Parent-teacher conferences are a terrific opportunity for you to communicate with teachers about your child’s progress. Typically, a parent-teacher conference will take 30-45 minutes. During this time, the teacher will show samples of your child’s work so that you will have a better understanding of your child’s specific strengths and areas of need.
Before the conference
- Look over your child’s report card so you will be familiar with it. Principals often review the report card at Back-to-School Night.
- Jot down questions and concerns you have about the teaching program.
- Jot down any information about your child that might be helpful to the teacher.
- Talk to your child to find out about his or her perceived areas of strength and challenge.
- Ask your child if there are any specific questions he or she would like you to ask the teacher.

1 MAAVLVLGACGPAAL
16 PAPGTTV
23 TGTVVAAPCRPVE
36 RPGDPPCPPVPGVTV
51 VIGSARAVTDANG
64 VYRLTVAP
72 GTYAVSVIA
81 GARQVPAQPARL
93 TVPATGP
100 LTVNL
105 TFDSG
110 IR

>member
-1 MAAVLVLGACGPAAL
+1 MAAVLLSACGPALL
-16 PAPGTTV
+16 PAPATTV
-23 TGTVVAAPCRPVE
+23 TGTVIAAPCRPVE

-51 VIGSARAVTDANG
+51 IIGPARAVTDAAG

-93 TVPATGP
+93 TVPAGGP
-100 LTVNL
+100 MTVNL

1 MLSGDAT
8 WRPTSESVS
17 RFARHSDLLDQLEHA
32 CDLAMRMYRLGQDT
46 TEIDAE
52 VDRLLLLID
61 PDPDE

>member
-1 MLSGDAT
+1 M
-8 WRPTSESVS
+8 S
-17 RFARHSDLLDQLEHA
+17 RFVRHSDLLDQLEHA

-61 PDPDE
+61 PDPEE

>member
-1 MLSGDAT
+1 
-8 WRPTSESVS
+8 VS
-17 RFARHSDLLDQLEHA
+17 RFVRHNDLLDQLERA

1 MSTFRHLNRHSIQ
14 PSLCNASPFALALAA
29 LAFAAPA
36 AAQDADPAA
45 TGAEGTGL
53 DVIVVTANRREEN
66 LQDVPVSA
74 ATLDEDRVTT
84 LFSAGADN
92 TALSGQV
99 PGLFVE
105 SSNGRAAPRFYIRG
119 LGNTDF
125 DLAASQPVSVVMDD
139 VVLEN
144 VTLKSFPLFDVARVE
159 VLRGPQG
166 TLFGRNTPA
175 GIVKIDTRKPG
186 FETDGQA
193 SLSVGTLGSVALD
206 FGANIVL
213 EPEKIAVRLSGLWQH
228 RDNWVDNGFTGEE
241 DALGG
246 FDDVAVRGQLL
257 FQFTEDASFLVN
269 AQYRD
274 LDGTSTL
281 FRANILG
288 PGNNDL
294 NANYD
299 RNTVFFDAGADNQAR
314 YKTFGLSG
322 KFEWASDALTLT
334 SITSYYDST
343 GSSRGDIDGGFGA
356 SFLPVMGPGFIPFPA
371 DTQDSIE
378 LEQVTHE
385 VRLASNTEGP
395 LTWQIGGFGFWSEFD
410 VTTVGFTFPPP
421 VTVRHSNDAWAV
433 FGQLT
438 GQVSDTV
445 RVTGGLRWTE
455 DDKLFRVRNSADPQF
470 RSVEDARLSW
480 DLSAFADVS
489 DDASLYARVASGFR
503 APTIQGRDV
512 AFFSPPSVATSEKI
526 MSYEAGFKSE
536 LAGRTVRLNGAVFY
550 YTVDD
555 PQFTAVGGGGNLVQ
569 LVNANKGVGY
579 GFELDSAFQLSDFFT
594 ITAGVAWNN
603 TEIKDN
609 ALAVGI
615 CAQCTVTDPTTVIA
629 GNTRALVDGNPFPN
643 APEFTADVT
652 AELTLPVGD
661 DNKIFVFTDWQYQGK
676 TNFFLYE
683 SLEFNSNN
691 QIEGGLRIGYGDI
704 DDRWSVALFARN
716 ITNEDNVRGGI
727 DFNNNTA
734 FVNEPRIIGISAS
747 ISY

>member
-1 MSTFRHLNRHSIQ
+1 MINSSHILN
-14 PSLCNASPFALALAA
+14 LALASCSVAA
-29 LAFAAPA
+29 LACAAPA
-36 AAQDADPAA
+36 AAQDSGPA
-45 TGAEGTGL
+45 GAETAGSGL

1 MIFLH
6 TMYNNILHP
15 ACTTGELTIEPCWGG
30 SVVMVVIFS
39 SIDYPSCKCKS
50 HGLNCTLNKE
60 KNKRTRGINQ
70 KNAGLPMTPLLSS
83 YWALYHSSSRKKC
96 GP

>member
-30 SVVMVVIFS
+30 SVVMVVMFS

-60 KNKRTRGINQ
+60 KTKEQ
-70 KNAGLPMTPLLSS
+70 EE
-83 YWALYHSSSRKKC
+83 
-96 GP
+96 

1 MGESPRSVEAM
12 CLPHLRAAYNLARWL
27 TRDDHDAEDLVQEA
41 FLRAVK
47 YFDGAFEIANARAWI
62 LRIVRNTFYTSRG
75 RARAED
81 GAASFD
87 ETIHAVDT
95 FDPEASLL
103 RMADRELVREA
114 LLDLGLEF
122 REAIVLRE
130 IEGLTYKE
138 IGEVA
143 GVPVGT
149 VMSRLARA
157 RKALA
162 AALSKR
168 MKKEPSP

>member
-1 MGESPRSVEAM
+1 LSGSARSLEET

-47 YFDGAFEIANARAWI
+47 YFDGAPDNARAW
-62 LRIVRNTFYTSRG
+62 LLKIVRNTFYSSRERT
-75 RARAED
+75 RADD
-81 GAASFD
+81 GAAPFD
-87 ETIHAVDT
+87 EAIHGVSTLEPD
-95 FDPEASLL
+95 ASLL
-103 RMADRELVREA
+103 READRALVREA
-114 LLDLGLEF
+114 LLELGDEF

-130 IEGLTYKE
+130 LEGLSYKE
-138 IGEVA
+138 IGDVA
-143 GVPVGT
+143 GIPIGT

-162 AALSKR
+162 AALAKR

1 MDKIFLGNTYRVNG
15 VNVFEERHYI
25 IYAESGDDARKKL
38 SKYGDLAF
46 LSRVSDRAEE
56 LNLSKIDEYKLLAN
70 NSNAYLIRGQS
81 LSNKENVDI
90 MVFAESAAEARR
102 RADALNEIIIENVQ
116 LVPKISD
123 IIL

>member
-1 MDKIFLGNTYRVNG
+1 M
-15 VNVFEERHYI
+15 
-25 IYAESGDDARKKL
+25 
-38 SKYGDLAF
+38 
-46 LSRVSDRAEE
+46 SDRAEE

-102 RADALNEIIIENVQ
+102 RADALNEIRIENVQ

During the conference
- If you are unfamiliar with the report card, ask for a short explanation of how it works.
- Ask the teacher to share examples of your child’s work.
- Ask the teacher to explain and give examples of “proficient” student work so you will know what the grade-level expectations are.
- Don’t hesitate to ask for clarification if the teacher uses terms you don’t understand:
- What do you mean when you say…?
- What does that term mean?
- How did you determine …?
- Ask how the teacher plans to support your child’s progress.
- Ask the teacher for specific suggestions about how you can support your child’s progress at
After the conference
- Discuss the report card marks with your child. Focus first on your child’s strengths and then highlight 1-2 areas for growth.
- Discuss the plan you have formed with the teacher to support learning at home.
- The conference should not be the only conversation you have with the teacher about your child’s progress.
- Stay in touch with the teacher throughout the school year.
Remember, a strong parent-teacher partnership will benefit your child.